Ukraine crisis

In early November 2021, Russia began building up military forces along the borders of Ukraine, for the second time in a year. Over 100,000 Russian military personnel and assets have been deployed in Crimea and in the Voronezh, Kursk and Bryansk regions of Western Russia. Further Russian forces are deploying to Belarus for a series of exercises close to the Ukrainian border and Russian naval assets from the Baltic and Northern fleets have also been reported heading south, with their expected destination the Black Sea.  

Tensions have escalated following a US intelligence assessment in December 2021, which suggested that Russia could be planning an invasion of Ukraine in early 2022.

Russia’s “red lines”

Russia has denied suggestions it is planning to invade Ukraine and says it is responding to provocative actions by NATO.   Russia is seeking longer term security guarantees from the Alliance that Ukraine will not be admitted as a Member State and that NATO military infrastructure will not be deployed in the country. The Kremlin has said these are “red lines” for Russia’s national security.

International response

Western nations, including the US, UK and member states of the EU, have made their support clear for Ukraine’s territorial integrity and sovereignty and its right to choose its security partnerships.

They have warned Russia that any military escalation will have significant economic consequences. Among measures being discussed are sanctions against Russia’s financial institutions, energy sector, and individuals close to the Kremlin. Russia’s controversial Nord Stream 2 gas pipeline to Europe could be halted as part of any sanctions package. Military assistance from the UK, US, NATO and the EU is also being provided to Ukraine.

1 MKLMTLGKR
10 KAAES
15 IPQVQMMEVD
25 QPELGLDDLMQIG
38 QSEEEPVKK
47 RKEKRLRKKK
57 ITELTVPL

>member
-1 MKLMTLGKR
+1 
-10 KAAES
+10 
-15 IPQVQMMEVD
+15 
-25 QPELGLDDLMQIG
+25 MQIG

Diplomatic talks

Diplomatic efforts to de-escalate the situation are underway. A series of meetings between the US, NATO, the Organisation for Security and Co-operation in Europe (OSCE) and Russia were held in mid-January 2022.

Those meetings discussed Ukraine, but also European security more broadly, including Russian proposals for legally binding security guarantees between the US, NATO and Russia.

Talks aimed at achieving a political solution to the conflict in eastern Ukraine also resumed between the countries of the Normandy Format: Ukraine, Russia, France and Germany.

No breakthroughs were achieved, and Russia did not commit to de-escalate and withdraw forces from the Ukrainian border. Proposals have been made for talks to continue.  

What happens next?

Russia has since been accused by the West of planning a series of aggressive moves against Ukraine as a pretext for military action, allegations which it denies. Russia stands by its statement that it has no plans to invade Ukraine and President Putin has accused the US of trying to draw Russia into a war.

At the time of writing, it is unclear whether the Kremlin will agree to NATO’s proposal for more substantive security talks in the longer term.

Deterrence as well as diplomacy

In the meantime, several NATO allies have moved to shore up the defence of eastern Europe by deploying additional ships, fighter aircraft and troops to the region. 

NATO forces will not be deployed on the ground in Ukraine, however, as it is a partner country of the alliance and not party to NATO’s Article V mutual defence clause.

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